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The Northern Capeís vultures
Two species of vulture are relatively common in the Northern Cape. The African White-backed Vulture has colonies around Kimberley (c. 300 pairs) and in the Kalahari (see article on aerial survey of Kimberley colonies). The Lappet-faced Vulture only breeds in the Kalahari (the last pair nesting in the Kimberley area disappeared a few years ago). The White-headed Vulture is occasionally seen in the northern parts of the Kgalagadi Transfrontier Park where it probably nests in small numbers. The Cape Vulture is extinct as a breeding species in the Northern Cape, but is occasionally seen in the Province and especially in the south-eastern Karoo and the Kimberley area. The Palm-nut and Egyptian Vultures are vagrants to the Northern Cape.

Research on vultures
Mark Anderson has been studying African White-backed Vultures since 1993. This work, done in collaboration with Angus Anthony, and a team of keen Kimberley biologists and bird-watchers, is conducted on De Beersí Dronfield Game Farm. The main aim of this work is to mark a number of vulture nestlings annually, with metal rings and initially with colour-rings, but latterly with patagial tags. This project provides useful information on movements, mortality factors, nest site fidelity, etc. A study is also currently underway to investigate the effects of climate change on this population of vultures.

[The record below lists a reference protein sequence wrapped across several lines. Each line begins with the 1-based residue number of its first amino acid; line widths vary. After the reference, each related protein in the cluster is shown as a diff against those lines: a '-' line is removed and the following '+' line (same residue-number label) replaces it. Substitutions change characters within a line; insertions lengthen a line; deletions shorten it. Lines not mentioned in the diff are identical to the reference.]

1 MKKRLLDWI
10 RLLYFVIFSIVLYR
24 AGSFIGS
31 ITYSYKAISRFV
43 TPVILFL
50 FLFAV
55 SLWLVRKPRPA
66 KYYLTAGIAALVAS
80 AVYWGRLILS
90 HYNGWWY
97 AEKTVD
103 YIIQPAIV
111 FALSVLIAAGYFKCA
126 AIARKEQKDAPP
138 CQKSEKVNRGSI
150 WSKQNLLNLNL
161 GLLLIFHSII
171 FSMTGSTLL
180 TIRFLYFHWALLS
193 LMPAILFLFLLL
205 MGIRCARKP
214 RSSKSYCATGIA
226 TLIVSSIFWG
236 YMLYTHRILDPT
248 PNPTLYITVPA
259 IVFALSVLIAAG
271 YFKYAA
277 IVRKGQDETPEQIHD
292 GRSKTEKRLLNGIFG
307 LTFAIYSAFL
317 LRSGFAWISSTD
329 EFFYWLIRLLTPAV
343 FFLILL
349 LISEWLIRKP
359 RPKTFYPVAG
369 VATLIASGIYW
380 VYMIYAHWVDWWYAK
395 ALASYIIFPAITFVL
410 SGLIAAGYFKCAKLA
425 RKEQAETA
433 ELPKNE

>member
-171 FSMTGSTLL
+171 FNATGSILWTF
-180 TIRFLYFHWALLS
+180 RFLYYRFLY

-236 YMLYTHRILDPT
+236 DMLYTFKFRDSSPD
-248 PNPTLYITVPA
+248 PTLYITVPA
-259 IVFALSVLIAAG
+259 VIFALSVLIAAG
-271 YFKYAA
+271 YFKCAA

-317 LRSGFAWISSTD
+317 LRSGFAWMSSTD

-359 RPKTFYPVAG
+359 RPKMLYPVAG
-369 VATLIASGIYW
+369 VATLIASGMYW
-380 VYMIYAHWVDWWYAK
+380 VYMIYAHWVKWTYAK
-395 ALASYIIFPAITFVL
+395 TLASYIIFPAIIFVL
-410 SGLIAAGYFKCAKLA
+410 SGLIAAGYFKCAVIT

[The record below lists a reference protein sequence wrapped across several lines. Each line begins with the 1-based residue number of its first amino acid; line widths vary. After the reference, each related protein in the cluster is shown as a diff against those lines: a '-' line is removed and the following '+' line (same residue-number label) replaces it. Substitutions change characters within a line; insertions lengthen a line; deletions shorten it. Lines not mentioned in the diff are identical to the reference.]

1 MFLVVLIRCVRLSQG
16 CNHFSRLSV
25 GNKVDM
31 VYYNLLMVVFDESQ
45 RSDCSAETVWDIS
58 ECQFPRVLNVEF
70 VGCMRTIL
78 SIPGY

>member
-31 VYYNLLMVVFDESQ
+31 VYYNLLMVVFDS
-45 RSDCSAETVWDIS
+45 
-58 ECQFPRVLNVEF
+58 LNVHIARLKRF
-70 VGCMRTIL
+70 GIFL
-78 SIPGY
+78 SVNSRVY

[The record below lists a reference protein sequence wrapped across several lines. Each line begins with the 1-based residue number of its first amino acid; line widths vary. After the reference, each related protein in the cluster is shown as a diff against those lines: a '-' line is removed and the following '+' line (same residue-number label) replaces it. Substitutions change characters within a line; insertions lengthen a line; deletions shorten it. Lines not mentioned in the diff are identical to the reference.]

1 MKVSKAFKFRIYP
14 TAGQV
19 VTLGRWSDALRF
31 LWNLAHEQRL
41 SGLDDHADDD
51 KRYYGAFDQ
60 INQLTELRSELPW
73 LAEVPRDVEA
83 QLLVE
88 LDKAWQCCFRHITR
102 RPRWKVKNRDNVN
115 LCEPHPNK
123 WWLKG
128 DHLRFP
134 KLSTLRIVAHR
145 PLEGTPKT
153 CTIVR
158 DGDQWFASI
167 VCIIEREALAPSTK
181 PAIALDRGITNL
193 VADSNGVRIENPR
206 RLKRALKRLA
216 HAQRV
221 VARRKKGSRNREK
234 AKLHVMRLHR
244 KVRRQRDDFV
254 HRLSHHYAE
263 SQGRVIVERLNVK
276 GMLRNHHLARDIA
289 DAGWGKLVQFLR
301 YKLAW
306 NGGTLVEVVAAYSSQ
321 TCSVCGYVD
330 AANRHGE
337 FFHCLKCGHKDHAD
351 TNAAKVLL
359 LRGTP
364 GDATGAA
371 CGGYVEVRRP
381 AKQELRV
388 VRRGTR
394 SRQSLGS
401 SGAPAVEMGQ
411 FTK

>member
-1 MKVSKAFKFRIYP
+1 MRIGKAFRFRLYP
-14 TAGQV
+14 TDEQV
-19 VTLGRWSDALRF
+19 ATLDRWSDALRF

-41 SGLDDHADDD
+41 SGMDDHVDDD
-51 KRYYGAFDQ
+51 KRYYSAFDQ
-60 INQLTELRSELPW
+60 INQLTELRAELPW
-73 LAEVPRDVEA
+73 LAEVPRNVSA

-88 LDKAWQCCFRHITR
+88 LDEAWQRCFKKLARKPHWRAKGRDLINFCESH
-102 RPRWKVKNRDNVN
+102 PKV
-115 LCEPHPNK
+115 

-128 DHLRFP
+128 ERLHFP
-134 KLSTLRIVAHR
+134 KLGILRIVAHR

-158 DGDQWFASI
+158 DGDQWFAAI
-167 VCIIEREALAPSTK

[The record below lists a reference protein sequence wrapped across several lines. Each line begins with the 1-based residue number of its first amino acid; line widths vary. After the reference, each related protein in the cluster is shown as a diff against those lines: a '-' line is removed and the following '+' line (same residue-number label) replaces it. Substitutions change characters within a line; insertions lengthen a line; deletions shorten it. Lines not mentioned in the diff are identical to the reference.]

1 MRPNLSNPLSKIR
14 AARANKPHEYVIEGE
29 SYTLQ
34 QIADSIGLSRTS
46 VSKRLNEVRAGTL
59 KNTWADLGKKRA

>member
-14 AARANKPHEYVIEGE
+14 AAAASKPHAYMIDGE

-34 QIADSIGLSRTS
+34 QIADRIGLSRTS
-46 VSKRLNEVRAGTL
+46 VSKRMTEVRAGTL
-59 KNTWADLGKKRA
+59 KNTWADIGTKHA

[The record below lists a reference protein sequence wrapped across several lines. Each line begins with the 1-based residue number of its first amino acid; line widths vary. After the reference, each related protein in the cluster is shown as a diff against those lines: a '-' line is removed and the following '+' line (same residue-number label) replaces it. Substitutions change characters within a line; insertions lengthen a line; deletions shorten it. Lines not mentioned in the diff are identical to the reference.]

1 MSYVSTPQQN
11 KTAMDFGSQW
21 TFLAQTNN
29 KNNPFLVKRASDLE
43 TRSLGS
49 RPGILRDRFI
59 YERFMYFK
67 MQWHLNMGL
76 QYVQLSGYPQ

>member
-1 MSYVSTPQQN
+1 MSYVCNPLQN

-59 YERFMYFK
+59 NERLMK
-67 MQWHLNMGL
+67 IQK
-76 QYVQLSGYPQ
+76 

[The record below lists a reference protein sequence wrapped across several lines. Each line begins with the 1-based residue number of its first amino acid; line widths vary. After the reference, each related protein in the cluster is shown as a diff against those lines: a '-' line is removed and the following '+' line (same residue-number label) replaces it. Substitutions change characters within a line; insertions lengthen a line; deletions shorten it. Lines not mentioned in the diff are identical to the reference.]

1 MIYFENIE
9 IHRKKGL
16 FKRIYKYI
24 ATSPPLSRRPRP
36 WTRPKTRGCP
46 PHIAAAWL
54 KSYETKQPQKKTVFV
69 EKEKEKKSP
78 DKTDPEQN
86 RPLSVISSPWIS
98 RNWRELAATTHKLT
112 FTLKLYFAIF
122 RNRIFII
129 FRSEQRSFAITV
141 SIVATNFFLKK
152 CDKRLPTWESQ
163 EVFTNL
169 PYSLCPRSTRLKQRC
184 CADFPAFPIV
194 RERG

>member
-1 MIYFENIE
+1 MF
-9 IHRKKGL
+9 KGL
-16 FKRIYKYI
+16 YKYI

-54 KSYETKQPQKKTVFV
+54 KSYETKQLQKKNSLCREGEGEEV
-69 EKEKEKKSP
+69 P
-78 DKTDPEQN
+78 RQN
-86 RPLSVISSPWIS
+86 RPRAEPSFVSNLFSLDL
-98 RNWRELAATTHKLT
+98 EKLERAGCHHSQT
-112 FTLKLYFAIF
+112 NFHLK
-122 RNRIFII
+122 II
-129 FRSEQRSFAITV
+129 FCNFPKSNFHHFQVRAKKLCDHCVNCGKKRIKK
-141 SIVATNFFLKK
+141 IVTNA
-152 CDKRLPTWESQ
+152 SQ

GPS transmitters fitted to vultures
This year, with funding from the Hawk Conservancy, De Beers and Gauntlet, we attached GPS-units to four vulture nestlings. The movements of these birds are now monitored on a daily basis (and can be tracked on www.birdlife.org.za; thanks to Kevin Ravno of Natural World for his help with the maps).

Vulture restaurants
South African raptor conservationists pioneered the idea of vulture restaurants (places where safe food can be supplied to vultures). More information about vulture restaurants and a booklet on this exciting conservation initiative can be obtained from the Birds of Prey Working Group (contact Erika Belz at erikab@ewt.org.za)

There is a vulture restaurant and hide at De Beersí Dronfield Game Farm, located just north of Kimberley. More information can be obtained from Mark Anderson.

Asian vulture crisis
Mark Anderson was involved in the Asian vulture crisis and attended meetings in the USA, Hungary and Kenya. There were initial concerns that if a disease was killing Asiaís vultures it may spread to Africa. It was recently found however that a veterinary drug, diclofenac, has been responsible for the catastrophic decline in the number of vultures in South Asia. Several articles have been published on the implications of the Asian Vulture Crisis for vultures in Africa:

Anderson, M.D. 2002. The Asian vulture crisis. Could it happen in Africa? Africa Birds & Birding 5: 50-53.

Anderson, M.D. & Benson, P. 2003. Veterinary drug implicated in vulture crash. Africa Birds & Birding 8(4): 12.

Anderson, M.D. & Mundy, P.J. 2001. The demise of vultures in southern Asia: mortality factors and a risk to African vultures. South African Journal of Science 97: 342-344.

Anderson, M.D., Piper, S.E. & Swan, G.E. 2005. Non-steroidal anti-inflammatory drug use in South Africa and possible effects on vultures. South African Journal of Science 101: 112-114.

Vulture News

Mark Anderson is the Editor of Vulture News, the Birds of Prey Working Groupís scientific journal about vultures. Information about the journal can be obtained from Erika Belz, Administrative Manager of BoPWG (erikab@ewt.org.z). Articles can be submitted to Mark Anderson.

Kimberley's Vultures

Vulture research at Dronfield Game Farm during 2007

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